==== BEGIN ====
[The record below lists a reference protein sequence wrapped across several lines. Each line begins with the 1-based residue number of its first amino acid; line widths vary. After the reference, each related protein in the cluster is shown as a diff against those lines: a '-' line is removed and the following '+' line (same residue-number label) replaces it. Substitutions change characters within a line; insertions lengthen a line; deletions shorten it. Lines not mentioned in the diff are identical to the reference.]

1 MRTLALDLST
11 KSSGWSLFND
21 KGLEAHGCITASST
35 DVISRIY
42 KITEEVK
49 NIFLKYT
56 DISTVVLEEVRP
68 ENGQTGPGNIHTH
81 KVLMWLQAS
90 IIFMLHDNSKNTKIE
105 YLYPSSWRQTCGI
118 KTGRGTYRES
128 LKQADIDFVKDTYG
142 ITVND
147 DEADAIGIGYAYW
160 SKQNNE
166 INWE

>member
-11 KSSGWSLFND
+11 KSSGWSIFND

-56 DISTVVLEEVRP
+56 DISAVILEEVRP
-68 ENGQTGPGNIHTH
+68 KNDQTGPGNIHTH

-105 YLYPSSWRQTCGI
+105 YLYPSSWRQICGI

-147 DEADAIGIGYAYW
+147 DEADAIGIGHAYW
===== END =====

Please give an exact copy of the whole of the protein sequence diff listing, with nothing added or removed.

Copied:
[The record below lists a reference protein sequence wrapped across several lines. Each line begins with the 1-based residue number of its first amino acid; line widths vary. After the reference, each related protein in the cluster is shown as a diff against those lines: a '-' line is removed and the following '+' line (same residue-number label) replaces it. Substitutions change characters within a line; insertions lengthen a line; deletions shorten it. Lines not mentioned in the diff are identical to the reference.]

1 MRTLALDLST
11 KSSGWSLFND
21 KGLEAHGCITASST
35 DVISRIY
42 KITEEVK
49 NIFLKYT
56 DISTVVLEEVRP
68 ENGQTGPGNIHTH
81 KVLMWLQAS
90 IIFMLHDNSKNTKIE
105 YLYPSSWRQTCGI
118 KTGRGTYRES
128 LKQADIDFVKDTYG
142 ITVND
147 DEADAIGIGYAYW
160 SKQNNE
166 INWE

>member
-11 KSSGWSLFND
+11 KSSGWSIFND

-56 DISTVVLEEVRP
+56 DISAVILEEVRP
-68 ENGQTGPGNIHTH
+68 KNDQTGPGNIHTH

-105 YLYPSSWRQTCGI
+105 YLYPSSWRQICGI

-147 DEADAIGIGYAYW
+147 DEADAIGIGHAYW